The AICPA annual report stated “while women are not advancing in comparison to their numbers, once they made partner they advanced to leadership positions in their firms. Firms apparently are increasingly offering non-partner tracks for those less interested in partnership – women are taking advantage of such options over men, by a margin of more than two to one.” The ability to achieve some measure of work-life balance was one key to retention. However, the crux of the matter for both genders is opportunity for advancement: 64% of females and 58% of males reported limited or no opportunities to advance where they were.

Flexibility is being embraced in the accounting profession. A study of over 2,600 CPAs released in February 2006 by the AICPA's Work/Life and Women's Initiatives Executive Committee indicates that both men and women are taking advantage of the alternative career paths instituted by many firms. Here are some findings from A Decade of Changes in the Accounting Profession: Workforce Trends and Human Capital Practices study (available from ).

  • Men in the CPA profession are becoming as interested in and affected by flexibility policies as women (a growing trend).
  • Accounting firms that focus on the personal needs of their professional staff are seeing productivity gains as they are motivated to better serve the firm's valued client base.
  • Women are choosing smaller firms where their advancement is more pronounced.
  • A gender gap in the desire for partnership exists; 65% of male and 41% of female senior managers expressed a desired for partnership.
  • Women professionals are less likely than men to be aware of networking opportunities, leadership development programs and practice development training – unless firms make a point of building the awareness and making the case for their participation given the other priorities in their lives.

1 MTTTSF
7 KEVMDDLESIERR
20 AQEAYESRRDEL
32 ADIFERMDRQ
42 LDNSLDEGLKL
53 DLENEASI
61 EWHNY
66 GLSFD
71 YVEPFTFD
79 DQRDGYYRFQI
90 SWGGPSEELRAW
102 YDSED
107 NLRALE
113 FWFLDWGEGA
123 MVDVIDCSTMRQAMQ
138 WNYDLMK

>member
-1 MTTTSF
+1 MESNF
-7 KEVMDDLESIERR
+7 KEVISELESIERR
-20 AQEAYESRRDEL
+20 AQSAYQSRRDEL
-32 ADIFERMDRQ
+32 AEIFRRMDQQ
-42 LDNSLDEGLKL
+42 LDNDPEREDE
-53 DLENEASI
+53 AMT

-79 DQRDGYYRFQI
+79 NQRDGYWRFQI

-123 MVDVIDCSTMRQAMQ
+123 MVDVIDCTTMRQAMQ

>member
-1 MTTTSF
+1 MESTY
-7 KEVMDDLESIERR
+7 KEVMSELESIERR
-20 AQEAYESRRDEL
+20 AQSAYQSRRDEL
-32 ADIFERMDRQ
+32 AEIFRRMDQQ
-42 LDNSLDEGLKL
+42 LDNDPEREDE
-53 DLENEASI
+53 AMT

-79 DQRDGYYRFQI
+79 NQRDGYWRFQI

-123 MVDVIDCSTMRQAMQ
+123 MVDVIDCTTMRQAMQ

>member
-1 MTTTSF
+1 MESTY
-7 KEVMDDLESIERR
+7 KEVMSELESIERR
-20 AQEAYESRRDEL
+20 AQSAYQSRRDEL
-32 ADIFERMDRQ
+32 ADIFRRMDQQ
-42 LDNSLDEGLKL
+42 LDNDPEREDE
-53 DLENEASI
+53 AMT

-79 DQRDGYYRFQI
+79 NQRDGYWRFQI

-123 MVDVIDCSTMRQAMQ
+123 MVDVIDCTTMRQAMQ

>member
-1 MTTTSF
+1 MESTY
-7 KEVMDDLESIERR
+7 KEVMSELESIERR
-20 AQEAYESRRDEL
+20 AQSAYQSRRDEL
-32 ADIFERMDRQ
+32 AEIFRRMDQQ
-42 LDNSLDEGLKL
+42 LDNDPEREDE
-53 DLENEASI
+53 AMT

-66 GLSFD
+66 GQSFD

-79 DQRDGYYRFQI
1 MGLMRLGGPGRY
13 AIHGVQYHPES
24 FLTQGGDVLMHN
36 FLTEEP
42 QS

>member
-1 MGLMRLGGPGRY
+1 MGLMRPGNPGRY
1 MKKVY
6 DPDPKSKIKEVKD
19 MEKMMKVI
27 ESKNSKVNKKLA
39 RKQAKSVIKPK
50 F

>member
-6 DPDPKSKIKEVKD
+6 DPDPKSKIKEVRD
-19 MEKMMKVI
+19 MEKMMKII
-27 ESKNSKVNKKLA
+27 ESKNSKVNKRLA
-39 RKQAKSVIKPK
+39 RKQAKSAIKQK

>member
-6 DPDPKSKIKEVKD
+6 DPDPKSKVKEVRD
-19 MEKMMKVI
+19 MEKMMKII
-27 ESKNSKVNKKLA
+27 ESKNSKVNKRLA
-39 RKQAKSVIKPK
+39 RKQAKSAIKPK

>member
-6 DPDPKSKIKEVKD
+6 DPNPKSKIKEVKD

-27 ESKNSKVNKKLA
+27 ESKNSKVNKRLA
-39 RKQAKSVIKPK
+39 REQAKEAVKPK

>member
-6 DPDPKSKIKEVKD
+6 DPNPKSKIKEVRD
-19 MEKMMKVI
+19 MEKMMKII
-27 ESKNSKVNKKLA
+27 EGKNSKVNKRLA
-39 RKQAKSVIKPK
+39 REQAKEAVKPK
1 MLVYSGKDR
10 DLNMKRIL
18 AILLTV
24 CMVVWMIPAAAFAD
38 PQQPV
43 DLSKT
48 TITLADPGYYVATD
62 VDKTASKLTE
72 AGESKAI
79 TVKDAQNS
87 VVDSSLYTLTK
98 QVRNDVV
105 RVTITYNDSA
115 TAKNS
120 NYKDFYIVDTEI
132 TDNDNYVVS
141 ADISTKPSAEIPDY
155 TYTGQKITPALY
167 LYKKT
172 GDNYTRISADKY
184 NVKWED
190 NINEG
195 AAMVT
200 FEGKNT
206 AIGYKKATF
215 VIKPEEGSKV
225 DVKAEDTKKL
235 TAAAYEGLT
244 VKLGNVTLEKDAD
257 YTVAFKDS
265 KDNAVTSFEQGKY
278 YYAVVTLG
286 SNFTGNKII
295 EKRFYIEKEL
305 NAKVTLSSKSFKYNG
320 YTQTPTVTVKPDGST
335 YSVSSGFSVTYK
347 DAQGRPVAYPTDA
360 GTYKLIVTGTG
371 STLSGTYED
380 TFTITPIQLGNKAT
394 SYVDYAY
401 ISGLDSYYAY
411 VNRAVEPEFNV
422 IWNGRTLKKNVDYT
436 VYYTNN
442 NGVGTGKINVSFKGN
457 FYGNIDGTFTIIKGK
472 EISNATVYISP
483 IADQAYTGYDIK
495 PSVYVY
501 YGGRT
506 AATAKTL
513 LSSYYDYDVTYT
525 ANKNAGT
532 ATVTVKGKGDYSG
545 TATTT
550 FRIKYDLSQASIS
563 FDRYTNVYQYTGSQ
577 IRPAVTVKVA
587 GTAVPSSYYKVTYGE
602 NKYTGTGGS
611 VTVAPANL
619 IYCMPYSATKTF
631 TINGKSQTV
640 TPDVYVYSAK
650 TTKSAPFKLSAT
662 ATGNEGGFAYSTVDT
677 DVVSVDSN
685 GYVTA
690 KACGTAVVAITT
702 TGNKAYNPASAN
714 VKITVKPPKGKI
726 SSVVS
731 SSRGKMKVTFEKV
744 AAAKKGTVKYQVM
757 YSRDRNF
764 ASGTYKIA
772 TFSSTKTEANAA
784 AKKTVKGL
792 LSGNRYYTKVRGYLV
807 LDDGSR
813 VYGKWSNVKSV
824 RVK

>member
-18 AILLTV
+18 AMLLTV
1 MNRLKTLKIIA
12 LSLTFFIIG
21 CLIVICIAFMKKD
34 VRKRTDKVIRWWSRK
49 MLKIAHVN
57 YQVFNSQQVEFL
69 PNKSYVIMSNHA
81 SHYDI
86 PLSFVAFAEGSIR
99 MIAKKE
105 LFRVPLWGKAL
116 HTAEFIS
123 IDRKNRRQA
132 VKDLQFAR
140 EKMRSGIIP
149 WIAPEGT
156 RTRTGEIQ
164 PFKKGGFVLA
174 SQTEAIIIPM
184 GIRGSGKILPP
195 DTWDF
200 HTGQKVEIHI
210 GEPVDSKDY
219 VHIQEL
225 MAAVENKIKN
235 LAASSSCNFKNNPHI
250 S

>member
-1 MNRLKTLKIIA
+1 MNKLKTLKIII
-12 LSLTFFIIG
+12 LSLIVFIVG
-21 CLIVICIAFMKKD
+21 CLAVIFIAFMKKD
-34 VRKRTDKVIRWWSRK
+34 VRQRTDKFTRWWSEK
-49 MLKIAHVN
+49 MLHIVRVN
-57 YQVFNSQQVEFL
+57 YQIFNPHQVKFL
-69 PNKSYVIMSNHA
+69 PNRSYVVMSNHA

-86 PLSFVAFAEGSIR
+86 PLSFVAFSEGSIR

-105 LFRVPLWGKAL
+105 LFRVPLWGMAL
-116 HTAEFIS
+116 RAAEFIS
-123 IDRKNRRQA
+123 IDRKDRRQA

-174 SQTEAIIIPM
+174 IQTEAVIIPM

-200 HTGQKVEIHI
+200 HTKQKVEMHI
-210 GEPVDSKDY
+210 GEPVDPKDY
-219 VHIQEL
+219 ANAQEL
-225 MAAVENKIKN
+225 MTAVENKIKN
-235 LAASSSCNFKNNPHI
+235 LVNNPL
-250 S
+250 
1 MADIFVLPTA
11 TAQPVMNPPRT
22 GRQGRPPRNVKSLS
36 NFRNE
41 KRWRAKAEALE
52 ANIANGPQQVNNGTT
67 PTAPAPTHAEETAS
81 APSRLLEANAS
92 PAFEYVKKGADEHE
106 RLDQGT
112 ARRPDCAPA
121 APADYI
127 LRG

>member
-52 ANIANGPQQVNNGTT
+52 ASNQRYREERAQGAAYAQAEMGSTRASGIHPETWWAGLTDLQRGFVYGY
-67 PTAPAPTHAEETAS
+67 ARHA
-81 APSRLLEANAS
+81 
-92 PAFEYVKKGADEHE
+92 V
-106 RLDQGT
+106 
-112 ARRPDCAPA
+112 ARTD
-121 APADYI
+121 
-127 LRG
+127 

One of the above “Executive Committee” members stated “That 90% of women taking maternity leave are returning to work on either a full or part-time basis is an example of the effectiveness of (flexibility) policies.” Doesn't sound like “opting out” to me, and it sounds like a smart business strategy.

The progress in retaining and placing minorities in leadership is far worse than for women as a group. Firms are getting more serious about their diversity efforts and slowly trying to make people of all diverse backgrounds feel comfortable and “life integrated” enough in the workplace to stay and devote their talents to the success of firms and their clients.

The most recent law firm addition to Fortune magazine's “100 Best Places to Work” list, Nixon Peabody, was cited especially for its low attrition and an impressive diversity program of internal surveys, training and affinity groups implemented firmwide in 2005. The firm's Chair (chief executive) heads the diversity efforts along with two partner co-chairs.

Professional firms are finding ways to improve their retention, organizational effectiveness and profitability by both looking inward to their own cultures and practices and outward to the successful models beyond their borders. Firms and individuals can either throw up their hands and say change is impossible because many valued professionals won't conform to the way things are structured now – and lose out. Or they will put muscle and heart behind creating new success models. Which camp would you rather be in?

As always, I encourage your comments

© Phyllis Weiss Haserot, 2006. All rights reserved.